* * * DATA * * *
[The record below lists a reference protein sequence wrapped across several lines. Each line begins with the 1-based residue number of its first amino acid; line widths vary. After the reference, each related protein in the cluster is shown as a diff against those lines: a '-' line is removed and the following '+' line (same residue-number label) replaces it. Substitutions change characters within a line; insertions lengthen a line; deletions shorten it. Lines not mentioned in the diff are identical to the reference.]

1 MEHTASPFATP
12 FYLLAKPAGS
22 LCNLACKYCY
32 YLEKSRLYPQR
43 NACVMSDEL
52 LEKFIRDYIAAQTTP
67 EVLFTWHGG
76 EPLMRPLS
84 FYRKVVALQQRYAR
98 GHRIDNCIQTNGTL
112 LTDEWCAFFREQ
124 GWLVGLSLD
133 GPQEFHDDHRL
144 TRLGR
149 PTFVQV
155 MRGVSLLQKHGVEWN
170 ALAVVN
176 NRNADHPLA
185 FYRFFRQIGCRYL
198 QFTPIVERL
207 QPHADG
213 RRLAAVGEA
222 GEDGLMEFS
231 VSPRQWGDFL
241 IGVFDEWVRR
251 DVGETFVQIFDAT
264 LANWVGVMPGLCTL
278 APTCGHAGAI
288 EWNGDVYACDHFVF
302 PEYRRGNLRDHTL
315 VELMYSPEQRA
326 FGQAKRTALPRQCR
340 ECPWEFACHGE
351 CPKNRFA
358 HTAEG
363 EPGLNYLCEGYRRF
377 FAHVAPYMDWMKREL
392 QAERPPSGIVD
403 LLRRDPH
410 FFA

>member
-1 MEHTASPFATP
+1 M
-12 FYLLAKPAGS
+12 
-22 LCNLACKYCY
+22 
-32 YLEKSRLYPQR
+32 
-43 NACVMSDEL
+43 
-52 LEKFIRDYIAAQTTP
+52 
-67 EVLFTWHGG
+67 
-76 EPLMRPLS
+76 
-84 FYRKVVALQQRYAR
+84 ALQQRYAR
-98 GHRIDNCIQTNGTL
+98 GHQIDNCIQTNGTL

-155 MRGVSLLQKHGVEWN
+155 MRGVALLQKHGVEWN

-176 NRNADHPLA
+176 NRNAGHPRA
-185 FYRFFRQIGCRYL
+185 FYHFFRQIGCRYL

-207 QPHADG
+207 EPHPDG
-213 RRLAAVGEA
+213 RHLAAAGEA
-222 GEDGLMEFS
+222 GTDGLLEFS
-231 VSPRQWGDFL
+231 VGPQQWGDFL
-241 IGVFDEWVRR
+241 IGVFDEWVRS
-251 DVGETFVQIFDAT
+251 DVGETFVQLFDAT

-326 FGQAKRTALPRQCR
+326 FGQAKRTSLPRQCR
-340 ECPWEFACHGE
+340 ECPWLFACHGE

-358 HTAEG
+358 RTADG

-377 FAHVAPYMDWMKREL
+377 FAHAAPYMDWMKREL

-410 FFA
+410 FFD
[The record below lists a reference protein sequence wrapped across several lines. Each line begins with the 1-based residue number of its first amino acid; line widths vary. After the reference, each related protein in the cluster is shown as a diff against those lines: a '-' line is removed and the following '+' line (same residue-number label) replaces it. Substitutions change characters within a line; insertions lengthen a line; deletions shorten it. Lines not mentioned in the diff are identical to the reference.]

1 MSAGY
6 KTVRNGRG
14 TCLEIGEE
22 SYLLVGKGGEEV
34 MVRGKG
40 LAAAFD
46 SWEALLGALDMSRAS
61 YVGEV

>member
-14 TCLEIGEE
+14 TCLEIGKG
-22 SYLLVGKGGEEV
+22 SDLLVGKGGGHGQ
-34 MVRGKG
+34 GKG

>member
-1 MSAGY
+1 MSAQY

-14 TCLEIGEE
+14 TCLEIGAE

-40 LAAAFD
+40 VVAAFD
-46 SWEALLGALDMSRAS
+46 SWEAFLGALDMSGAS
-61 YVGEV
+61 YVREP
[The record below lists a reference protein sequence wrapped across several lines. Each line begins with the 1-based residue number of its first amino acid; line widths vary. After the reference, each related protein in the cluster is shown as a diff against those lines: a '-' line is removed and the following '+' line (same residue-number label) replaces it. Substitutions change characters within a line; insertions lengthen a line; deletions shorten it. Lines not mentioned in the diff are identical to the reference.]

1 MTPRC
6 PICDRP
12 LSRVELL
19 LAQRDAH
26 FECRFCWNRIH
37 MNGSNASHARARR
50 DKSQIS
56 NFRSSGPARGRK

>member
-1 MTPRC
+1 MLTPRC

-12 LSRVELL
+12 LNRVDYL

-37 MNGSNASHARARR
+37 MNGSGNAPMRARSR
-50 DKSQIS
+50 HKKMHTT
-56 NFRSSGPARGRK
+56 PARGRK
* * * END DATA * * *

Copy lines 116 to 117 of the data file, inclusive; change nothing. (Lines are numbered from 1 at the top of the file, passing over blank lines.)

-61 YVGEV
+61 YVREP